Then I gritted my teeth, looked at the calendar (at that point, Prom was just six days away!), and did some searching of the internet for tutorials on how to alter the bodice of a strapless dress with boning and sequins.  It didn't look too bad.  Very time consuming, but at least not out of the realm of possibility.

Pretty much I needed to take the dress apart, from the top, down to the point where the bodice needed to come in.  Out came my seam ripper.  In went a deep breath and a "I can do this" pep talk.  Then I began to rip out stitches.

Off came the piping at the top of the bodice.  Now I had two parts to work with: the front fabric, and the lining.  Each had it's own seam that needed to be altered.

pin marking how far down to rip the seam

commence seam ripping on sequined front fabric

Out came the stitches holding the channel for the boning.  I pulled the boning out of the first seam, and marked the top with an "F" to indicate that was the side that went toward the front of the dress (the boning was curved to shape the bust outward) so that I would be sure to replace it exactly the way it had been in the dress.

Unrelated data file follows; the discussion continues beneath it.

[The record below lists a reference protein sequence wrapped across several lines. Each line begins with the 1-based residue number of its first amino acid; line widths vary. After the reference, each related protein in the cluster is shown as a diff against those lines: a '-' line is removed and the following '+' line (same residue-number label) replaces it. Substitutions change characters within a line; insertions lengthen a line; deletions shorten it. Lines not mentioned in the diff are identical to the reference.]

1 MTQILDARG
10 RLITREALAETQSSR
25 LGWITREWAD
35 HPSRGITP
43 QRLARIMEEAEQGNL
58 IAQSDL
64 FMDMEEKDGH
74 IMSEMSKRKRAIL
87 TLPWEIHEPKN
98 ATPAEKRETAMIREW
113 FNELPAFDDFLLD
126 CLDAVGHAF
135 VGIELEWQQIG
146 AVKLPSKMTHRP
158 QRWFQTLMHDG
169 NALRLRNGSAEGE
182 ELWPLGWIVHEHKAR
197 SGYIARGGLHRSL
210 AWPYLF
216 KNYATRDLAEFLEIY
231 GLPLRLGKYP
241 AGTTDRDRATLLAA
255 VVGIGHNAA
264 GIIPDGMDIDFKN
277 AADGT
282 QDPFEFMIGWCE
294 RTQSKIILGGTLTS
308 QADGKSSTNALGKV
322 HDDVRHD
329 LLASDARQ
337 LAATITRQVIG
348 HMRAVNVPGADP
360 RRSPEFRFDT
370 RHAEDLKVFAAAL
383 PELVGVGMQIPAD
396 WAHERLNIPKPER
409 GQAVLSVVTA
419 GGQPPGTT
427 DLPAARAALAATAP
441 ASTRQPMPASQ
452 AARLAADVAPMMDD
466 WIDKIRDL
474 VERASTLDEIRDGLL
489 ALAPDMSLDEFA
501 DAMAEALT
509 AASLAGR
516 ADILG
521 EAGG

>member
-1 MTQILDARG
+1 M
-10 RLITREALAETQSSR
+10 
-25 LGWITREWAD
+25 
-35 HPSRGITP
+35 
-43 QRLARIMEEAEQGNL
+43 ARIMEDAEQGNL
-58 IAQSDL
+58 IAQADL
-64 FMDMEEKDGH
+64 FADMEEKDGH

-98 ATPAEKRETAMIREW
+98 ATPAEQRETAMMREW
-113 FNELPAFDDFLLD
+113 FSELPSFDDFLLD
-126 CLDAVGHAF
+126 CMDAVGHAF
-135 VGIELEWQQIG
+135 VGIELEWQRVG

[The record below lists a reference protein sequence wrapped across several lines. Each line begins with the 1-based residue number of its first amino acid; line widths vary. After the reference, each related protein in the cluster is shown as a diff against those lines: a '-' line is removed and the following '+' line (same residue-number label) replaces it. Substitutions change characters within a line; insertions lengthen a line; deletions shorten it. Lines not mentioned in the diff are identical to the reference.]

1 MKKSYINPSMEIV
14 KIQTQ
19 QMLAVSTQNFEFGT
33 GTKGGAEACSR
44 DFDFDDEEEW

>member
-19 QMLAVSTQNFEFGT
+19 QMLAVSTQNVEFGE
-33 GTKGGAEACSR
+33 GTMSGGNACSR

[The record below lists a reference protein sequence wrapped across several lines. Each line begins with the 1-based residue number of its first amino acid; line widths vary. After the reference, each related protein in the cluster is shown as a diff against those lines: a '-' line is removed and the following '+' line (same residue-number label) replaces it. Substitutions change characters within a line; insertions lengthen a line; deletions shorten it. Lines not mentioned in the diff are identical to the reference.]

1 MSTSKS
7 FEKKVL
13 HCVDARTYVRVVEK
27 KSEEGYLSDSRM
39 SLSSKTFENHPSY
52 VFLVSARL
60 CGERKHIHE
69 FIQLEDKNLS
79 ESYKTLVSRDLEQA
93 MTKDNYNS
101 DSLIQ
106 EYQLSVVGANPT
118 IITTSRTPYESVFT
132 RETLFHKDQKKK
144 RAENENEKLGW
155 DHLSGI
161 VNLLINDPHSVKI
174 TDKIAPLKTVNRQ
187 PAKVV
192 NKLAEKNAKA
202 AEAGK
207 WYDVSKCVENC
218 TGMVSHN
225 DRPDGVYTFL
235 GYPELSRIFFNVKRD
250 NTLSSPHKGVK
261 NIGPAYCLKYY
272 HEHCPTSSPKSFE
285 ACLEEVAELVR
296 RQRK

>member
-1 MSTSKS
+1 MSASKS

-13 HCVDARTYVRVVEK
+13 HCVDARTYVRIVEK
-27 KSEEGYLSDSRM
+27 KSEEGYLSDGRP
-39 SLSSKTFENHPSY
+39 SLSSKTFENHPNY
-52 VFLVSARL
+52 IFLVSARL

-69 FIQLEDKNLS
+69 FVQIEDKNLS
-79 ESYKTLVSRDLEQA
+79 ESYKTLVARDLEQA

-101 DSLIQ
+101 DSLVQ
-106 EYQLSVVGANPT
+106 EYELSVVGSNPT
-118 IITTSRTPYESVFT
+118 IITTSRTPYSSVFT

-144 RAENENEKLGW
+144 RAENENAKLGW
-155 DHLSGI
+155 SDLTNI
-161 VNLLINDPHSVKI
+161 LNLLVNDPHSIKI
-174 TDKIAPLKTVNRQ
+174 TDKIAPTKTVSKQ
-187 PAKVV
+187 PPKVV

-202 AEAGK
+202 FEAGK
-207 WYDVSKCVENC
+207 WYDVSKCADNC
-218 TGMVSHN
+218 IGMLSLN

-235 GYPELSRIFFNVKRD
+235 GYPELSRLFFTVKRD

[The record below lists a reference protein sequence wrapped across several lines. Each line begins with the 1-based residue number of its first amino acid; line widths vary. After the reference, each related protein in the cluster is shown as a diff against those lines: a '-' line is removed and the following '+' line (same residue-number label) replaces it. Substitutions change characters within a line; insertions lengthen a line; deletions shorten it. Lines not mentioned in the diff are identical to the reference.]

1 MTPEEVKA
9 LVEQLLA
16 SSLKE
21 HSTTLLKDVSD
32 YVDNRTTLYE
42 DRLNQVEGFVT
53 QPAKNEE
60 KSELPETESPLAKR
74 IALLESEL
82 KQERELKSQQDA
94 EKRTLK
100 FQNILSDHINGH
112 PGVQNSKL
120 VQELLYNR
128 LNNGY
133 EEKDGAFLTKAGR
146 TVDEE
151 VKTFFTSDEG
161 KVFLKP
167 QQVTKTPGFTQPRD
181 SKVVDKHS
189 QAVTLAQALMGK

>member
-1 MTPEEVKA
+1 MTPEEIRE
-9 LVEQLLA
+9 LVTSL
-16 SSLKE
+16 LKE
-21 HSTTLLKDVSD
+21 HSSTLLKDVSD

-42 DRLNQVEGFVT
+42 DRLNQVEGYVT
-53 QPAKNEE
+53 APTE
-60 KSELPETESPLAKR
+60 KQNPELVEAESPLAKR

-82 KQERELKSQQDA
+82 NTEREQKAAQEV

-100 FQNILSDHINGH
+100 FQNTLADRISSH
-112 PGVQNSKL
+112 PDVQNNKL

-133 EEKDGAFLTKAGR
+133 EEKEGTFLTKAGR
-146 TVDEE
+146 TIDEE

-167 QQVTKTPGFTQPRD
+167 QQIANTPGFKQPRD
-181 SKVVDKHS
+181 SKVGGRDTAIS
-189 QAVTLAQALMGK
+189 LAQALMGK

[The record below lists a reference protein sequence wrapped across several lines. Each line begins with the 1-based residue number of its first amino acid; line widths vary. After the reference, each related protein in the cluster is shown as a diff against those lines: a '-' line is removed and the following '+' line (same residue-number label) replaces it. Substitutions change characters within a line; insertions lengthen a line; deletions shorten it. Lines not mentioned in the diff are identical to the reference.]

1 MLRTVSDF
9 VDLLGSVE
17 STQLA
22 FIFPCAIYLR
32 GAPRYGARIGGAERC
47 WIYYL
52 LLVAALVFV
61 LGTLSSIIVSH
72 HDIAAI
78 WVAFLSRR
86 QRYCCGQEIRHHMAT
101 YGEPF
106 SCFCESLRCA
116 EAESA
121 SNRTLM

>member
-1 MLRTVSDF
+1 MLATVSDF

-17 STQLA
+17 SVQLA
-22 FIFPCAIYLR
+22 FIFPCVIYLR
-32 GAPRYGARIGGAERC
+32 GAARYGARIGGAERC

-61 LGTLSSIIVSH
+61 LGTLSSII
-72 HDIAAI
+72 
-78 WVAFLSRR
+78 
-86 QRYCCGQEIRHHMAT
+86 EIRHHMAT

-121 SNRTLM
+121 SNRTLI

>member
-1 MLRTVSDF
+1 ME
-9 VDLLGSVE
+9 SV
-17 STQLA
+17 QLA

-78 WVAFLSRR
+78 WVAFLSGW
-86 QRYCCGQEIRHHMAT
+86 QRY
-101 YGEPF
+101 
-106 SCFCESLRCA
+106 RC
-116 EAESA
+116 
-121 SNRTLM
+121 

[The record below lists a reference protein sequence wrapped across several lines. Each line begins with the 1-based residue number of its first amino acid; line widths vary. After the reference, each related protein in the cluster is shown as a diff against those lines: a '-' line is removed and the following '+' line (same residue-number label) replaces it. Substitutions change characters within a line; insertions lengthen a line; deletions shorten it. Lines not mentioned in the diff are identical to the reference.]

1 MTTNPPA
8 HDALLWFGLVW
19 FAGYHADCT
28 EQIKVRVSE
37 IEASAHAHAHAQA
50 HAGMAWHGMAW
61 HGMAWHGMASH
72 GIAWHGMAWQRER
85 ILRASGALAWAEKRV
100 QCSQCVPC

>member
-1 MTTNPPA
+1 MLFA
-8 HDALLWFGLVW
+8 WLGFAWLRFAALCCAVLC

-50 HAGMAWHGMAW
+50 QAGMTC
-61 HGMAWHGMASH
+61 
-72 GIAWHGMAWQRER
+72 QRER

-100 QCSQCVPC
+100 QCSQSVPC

boning


Then those seams had to go, from the top down almost six inches.  Each layer had to be adjusted, pinned, and a new seam sewn.

sewing the new bust seam on front fabric

 The channel for the boning had to be remade, then the boning reinstalled facing the correct direction and the top of the channel sewn shut.  The front and lining layers had to be aligned, the piping placed just so on the top edge, and everything sewn back together.

After getting all that done, I began to wonder if it would have been faster to just make a prom dress from scratch!  Truthfully, it only took about two and a half hours start to finish, including a few places that had to be handsewn.

reworked bodice, 
looks just like before I ripped it apart

Now I am Coolest Mom in the World.  At least until the next time DD2 gets upset with me. There's a pretty good chance that will happen between now and Prom this Saturday.  Afterall, we still have to figure out how she wants her hair styled and DH and I need to name her curfew time for that evening.  Most definitely going to lose my title then.  But I'll get a new one:  Strictest Mom in the World.  Won't be the first time I've swapped one for the other.  Or the last.